Barack Obama has come out against state ballot measures that seek to abolish racial quotas (which have the politically correct name of "affirmative action").
Connerly, who led the successful 1996 campaign for Proposition 209, authored by Tom Wood and Glynn Custred, and a similarly victorious initiative in 2000 in Washington, will likely have anti-racial preference initiatives on the ballot in three states this November: Colorado, Nebraska, and John McCain's own Arizona.
"Sen. Obama believes in a country in which opportunity is available to all Americans, regardless of their race, gender or economic status. That’s why he opposes these ballot initiatives, which would roll back opportunity for millions of Americans and cripple efforts to break down historic barriers to the progress of qualified women and minorities."
Somehow, "regardless of their race" winds up meaning, in Obama-speak, "regardful of their race."
When asked whether his daughters should benefit from affirmative action, Obama routinely makes a head fake in the direction of supporting adding class-based preferences to the mix.
But he's not serious about this.
Steve Sailer points out that John McCain could put some distance between himself and Obama and win support by coming out in favor of these ballot measures. McCain told journalists he at least is open to considering these measures once he knows more of their details. Obama responded by saying that any effort to support these measures would be "divisive". He's using "divisive" in a pejorative sense. What does this tell us about Obama? Well, let us consider the dictionary definition of divisive.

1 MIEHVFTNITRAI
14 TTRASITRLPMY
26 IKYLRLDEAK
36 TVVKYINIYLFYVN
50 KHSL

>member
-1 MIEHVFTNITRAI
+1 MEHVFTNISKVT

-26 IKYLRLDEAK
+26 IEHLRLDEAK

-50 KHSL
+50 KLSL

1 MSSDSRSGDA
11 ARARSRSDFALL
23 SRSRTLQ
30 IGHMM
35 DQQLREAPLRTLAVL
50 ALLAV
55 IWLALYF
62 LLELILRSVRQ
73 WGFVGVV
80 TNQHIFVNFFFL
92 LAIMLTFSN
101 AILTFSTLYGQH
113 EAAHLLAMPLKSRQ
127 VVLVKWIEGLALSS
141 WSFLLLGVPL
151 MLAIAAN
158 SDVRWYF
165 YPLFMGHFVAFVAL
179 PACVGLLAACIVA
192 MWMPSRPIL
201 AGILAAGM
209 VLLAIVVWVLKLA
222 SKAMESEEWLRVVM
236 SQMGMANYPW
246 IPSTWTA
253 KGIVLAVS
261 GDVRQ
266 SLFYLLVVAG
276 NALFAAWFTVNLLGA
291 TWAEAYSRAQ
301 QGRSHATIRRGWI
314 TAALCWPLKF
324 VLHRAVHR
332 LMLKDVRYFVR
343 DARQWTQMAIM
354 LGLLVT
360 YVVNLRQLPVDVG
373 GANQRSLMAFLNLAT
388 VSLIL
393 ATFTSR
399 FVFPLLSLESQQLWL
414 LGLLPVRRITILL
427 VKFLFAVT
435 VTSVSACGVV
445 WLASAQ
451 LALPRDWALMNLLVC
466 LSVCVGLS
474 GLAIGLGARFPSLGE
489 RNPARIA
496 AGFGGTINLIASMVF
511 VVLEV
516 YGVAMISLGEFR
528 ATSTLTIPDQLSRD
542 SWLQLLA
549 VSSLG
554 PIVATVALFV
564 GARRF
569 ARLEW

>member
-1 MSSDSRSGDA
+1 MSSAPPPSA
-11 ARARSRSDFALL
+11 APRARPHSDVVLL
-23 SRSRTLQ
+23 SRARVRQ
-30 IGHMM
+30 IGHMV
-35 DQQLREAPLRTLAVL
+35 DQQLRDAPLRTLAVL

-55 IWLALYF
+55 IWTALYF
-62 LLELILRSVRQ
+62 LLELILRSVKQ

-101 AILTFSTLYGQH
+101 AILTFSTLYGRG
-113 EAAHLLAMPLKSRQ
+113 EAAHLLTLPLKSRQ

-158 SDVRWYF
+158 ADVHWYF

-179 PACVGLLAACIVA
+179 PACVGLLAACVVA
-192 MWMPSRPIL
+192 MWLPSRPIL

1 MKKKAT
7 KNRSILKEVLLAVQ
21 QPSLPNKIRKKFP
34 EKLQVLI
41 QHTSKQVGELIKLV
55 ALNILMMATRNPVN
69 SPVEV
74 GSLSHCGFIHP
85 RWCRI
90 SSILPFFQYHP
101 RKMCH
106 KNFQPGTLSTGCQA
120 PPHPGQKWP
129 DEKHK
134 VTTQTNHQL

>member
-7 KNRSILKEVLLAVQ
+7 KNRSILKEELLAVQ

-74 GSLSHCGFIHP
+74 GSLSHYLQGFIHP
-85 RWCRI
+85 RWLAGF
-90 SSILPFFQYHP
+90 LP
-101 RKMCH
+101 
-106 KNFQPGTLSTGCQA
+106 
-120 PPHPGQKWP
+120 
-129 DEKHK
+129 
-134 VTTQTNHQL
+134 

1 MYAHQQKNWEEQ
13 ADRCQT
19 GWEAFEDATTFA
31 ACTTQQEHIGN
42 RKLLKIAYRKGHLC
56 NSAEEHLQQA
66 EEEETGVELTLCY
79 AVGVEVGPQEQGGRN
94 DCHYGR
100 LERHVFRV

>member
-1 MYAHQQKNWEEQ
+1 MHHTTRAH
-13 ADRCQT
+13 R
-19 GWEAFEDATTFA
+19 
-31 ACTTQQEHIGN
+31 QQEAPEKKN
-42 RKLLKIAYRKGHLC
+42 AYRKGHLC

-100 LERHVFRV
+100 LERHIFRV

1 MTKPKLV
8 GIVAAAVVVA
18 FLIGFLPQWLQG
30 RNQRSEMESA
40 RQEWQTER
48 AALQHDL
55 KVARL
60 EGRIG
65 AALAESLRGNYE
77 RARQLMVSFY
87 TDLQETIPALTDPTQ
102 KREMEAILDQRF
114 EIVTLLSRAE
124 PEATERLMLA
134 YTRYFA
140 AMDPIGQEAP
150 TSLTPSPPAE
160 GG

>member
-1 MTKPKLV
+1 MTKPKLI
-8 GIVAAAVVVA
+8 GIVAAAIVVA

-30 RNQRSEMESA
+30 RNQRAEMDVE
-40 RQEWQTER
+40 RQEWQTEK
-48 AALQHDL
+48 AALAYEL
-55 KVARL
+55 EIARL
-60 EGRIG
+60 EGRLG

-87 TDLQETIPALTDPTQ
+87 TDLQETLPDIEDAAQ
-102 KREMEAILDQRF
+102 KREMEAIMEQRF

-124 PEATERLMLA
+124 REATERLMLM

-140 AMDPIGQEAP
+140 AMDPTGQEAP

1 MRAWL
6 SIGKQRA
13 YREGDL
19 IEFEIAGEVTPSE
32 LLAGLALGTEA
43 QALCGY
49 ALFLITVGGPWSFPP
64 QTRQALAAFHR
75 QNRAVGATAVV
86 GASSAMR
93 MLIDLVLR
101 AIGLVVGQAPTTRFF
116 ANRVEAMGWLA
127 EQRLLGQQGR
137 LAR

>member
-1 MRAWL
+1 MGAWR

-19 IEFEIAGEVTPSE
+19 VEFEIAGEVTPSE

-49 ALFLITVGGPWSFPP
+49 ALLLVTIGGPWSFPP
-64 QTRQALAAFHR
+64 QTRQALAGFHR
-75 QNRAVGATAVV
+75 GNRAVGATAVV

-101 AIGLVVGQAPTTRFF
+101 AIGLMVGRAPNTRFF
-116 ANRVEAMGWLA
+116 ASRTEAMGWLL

Divisive \Di*vi"sive\, a. [Cf. F. divisif.]
1. Indicating division or distribution. --Mede.
2. Creating, or tending to create, division, separation, or difference.
It [culture] is after all a dainty and divisive quality, and can not reach to the depths of humanity. --J. C. Shairp. -- Di*vi"sive*ly, adv. -- Di*vi"sive*ness, n.
Now wait a minute. How can we have the diversity that Obama celebrates without having differences? Also, what is wrong with differences in opinion where people differ from Obama? Is Obama saying that disagreements are bad? He seems to be. He's basically arguing that people who disagree with him and his supporters should change their views to mirror his rather than he and his supporters changing to agree with their opponents.
In a nutshell: Obama is arguing that he holds the morally superior position and that those who dissent from it are creating an undesirable state of affairs. When Obama says he is a "uniter" he is really saying all people should agree with him. Er, isn't that unAmerican?